Barefoot's 6.5 Tbit/s Tofino switch, which is claimed to be the fastest and P4-programmable switch chip, has been sampling to customers since the fourth quarter of 2016. The company noted that its technology is being adopted by large enterprises and telecommunications providers to increase network performance and efficiency through leveraging programmable forwarding plane technology.

Barefoot stated that it has recently worked with AT&T and SnapRoute to deliver what it believes is the first real-time path and latency visualisation. Utilising Tofino and In-band Network Telemetry (INT), AT&T was able to gain deep insight into the network down to packet-level for the first time to help to address bottlenecks caused by path or latency variation.

Barefoot noted it took 6 weeks to develop the visualisation capability before it was deployed into AT&T's production environment carrying live customer traffic over a Washington DC to San Francisco link.

In addition, major Internet companies Alibaba, Baidu and Tencent have used Tofino and P4 to address challenges in their networks. Barefoot noted that the demands of mega-scale data centres are growing to support new applications and services, while legacy fixed-function switching technology is not sufficiently flexible and so they are using Barefoot to develop custom forwarding planes. The companies are therefore able to adopt load balancing, DDoS protection and INT features without affecting performance.

Barefoot has also expanded its ecosystem via partnerships with equipment manufacturers based in Asia. To date, the company has announced go-to-market partnerships with Edgecore Networks, WNC, H3C, Ruijie and ZTE. These partnerships are designed to enable Barefoot to meet growing demand for programmable networking across a range of network environments.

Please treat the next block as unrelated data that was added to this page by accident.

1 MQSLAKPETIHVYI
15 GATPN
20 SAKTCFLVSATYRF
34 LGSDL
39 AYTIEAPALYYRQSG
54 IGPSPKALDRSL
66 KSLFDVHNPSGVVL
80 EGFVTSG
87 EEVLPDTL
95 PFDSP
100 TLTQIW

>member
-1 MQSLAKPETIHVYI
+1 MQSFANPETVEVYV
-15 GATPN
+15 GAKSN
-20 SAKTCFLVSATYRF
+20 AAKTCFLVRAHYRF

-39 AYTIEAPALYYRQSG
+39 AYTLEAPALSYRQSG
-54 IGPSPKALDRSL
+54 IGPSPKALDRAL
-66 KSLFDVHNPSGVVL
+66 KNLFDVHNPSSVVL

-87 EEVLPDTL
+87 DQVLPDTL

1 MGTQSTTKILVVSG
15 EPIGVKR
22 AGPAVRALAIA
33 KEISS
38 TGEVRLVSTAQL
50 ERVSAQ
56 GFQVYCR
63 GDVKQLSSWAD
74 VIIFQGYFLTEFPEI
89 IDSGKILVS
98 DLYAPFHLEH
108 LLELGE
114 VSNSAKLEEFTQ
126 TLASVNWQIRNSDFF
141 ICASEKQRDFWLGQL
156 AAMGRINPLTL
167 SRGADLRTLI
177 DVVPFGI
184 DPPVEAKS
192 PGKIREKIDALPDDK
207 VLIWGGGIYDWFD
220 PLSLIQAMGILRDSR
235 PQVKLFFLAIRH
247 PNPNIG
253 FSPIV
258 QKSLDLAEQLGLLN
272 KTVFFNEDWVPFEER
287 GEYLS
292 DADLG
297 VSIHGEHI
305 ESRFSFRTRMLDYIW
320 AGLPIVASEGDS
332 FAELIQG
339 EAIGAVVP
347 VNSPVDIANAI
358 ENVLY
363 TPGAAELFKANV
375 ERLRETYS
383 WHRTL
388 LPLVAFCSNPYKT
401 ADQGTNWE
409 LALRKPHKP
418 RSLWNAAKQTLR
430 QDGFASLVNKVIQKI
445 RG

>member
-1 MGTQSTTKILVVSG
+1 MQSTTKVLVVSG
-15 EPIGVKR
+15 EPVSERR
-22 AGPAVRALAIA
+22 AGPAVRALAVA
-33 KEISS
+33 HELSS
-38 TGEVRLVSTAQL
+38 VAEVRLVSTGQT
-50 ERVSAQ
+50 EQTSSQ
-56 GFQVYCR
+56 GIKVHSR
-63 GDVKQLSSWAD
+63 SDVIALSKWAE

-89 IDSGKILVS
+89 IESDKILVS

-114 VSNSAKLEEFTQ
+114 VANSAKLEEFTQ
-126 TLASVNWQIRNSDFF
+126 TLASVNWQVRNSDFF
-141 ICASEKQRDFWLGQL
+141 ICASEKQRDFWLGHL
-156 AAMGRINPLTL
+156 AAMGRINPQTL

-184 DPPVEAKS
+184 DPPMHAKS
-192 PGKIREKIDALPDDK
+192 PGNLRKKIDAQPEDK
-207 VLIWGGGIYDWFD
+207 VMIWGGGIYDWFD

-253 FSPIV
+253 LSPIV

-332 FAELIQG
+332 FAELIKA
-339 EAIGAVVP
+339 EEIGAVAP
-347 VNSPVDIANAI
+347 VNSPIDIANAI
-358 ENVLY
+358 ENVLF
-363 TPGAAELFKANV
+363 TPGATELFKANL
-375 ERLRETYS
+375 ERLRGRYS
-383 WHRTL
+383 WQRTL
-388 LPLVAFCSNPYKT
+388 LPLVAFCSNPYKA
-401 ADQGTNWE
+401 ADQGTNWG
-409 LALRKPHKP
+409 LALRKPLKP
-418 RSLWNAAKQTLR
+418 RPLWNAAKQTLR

• Barefoot Networks, based in Palo Alto, California, exited stealth and unveiled its user-programmable Tofino switch chip in June last year. Founded in 2013, Barefoot is backed by investors including Andreessen Horowitz, Lightspeed Venture Partners and Sequoia Capital. The company has raised approximately $155 million in five funding rounds, most recently raising $23 million in November 2016 in a round led by Alibaba and Tencent.

Wednesday, March 15, 2017

Barefoot Tests its Switch Performance with Ixia IxNetwork + Novus

Network testing solutions provider Ixia announced that Barefoot Networks, developer of high-performance, programmable switch solutions, has chosen its 100 Gigabit Ethernet test solutions to validate the Tofino series of programmable switches launched in June last year.

Utilising the Ixia solutions, Barefoot will be able to ensure that its Tofino switches deliver the performance network operators demand, as well as test the functionality enabled by its programmable packet processing pipeline, for example new or custom protocols, in-band network telemetry and load balancing.

Barefoot's Tofino switches are based on technology that is designed to enable a fully programmable Ethernet switch that does not suffer a performance penalty to its 6.5 Tbit/s traffic processing capability. To validate the performance, scale and quality of these switches, Barefoot test engineers can use Ixia's IxNetwork and Novus 100 Gigabit Ethernet solutions to recreate real-life traffic patterns and load characteristics.